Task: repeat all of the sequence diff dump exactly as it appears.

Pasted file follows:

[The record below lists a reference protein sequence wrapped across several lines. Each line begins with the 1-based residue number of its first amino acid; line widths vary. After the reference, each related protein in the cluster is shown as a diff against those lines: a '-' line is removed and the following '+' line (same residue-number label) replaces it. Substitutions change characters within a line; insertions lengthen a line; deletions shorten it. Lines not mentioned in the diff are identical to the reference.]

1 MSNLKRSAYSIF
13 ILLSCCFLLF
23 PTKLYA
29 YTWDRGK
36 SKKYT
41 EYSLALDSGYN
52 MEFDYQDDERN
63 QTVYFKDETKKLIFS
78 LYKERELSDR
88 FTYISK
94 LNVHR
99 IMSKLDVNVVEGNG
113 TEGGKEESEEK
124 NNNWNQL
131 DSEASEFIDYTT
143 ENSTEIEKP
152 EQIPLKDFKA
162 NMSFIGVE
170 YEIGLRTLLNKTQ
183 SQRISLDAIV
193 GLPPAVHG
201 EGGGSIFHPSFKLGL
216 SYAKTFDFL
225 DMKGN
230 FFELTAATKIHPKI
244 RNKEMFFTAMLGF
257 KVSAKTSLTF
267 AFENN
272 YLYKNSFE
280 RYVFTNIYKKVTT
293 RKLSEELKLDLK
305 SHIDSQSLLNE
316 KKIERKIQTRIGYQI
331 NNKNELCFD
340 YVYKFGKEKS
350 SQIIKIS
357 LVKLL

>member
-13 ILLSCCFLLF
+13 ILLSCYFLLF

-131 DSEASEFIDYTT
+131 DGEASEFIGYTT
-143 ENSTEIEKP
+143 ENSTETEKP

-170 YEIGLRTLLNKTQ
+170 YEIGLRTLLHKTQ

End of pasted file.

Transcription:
[The record below lists a reference protein sequence wrapped across several lines. Each line begins with the 1-based residue number of its first amino acid; line widths vary. After the reference, each related protein in the cluster is shown as a diff against those lines: a '-' line is removed and the following '+' line (same residue-number label) replaces it. Substitutions change characters within a line; insertions lengthen a line; deletions shorten it. Lines not mentioned in the diff are identical to the reference.]

1 MSNLKRSAYSIF
13 ILLSCCFLLF
23 PTKLYA
29 YTWDRGK
36 SKKYT
41 EYSLALDSGYN
52 MEFDYQDDERN
63 QTVYFKDETKKLIFS
78 LYKERELSDR
88 FTYISK
94 LNVHR
99 IMSKLDVNVVEGNG
113 TEGGKEESEEK
124 NNNWNQL
131 DSEASEFIDYTT
143 ENSTEIEKP
152 EQIPLKDFKA
162 NMSFIGVE
170 YEIGLRTLLNKTQ
183 SQRISLDAIV
193 GLPPAVHG
201 EGGGSIFHPSFKLGL
216 SYAKTFDFL
225 DMKGN
230 FFELTAATKIHPKI
244 RNKEMFFTAMLGF
257 KVSAKTSLTF
267 AFENN
272 YLYKNSFE
280 RYVFTNIYKKVTT
293 RKLSEELKLDLK
305 SHIDSQSLLNE
316 KKIERKIQTRIGYQI
331 NNKNELCFD
340 YVYKFGKEKS
350 SQIIKIS
357 LVKLL

>member
-13 ILLSCCFLLF
+13 ILLSCYFLLF

-131 DSEASEFIDYTT
+131 DGEASEFIGYTT
-143 ENSTEIEKP
+143 ENSTETEKP

-170 YEIGLRTLLNKTQ
+170 YEIGLRTLLHKTQ